Southern Pacific Review Editorial Services

Sunday, June 18, 2017

Watermelon

by
Margaret Woodman-Russell 

<strong>You taste like the first summer I ever drank ice coffee</strong>
<strong> and drove with my brand-new license, windows open, always.</strong>

<strong>I don’t have to wonder what you’re thinking,</strong>
<strong> I don’t have to wonder at all.</strong>

<strong>Adults speed over the little things</strong>
<strong> like kissing.</strong>

<strong>You slip your hand to the skin of my back.</strong>
<strong> I press my fingers against the taut muscle of your chest</strong>
<strong> and inhale.</strong>

<strong>I am thick in my familiar haze of codes and hints,</strong>
<strong> calculations and boasting,</strong>

<strong>when suddenly I see you clear and blue</strong>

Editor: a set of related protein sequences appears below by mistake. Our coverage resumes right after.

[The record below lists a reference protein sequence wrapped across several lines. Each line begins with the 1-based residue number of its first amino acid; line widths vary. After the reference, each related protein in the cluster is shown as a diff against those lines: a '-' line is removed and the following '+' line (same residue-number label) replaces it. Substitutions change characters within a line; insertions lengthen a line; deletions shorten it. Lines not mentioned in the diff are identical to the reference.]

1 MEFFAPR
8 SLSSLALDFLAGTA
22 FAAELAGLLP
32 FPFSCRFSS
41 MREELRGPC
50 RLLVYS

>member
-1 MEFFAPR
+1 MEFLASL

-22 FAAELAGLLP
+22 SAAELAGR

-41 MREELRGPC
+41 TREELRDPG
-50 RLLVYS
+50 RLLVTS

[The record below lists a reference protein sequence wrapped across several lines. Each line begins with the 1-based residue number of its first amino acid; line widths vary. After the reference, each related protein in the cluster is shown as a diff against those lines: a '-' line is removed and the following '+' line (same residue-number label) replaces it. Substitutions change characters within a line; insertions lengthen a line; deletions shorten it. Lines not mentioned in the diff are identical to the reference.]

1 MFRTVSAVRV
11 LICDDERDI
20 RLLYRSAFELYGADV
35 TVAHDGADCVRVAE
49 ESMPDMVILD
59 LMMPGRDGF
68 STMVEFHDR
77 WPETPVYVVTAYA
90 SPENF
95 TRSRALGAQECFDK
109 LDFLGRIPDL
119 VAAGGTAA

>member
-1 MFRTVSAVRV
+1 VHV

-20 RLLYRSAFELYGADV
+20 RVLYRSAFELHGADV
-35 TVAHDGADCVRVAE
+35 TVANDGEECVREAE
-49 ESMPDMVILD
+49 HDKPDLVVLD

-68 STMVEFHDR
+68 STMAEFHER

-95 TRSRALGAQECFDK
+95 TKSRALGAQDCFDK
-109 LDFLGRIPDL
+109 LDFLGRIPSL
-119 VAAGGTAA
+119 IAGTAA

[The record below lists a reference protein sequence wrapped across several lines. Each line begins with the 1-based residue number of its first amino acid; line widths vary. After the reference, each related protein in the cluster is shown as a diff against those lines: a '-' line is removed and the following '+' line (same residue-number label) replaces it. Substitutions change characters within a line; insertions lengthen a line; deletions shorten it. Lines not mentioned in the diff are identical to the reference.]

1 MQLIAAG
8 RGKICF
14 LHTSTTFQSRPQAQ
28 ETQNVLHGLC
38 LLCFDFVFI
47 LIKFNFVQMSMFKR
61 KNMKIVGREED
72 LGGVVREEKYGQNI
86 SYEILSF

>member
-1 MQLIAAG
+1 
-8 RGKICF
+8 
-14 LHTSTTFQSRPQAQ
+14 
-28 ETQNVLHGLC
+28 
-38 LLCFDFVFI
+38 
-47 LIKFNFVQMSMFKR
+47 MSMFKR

<strong> like a child coming out of the pond:</strong>
<strong> kindness.</strong>

<strong>Your smile is uncensored and unembellished,</strong>
<strong> plain and even pure:</strong>
<strong> You have made me sixteen again.</strong>

<strong>There’s no time for more,</strong>
<strong> not today and not tomorrow,</strong>
<strong> so I’ll just remember you like watermelon,</strong>
<strong> like sugar and water,</strong>
<strong> innocent and unadorned.</strong>

No comments:

Post a Comment

Note: Only a member of this blog may post a comment.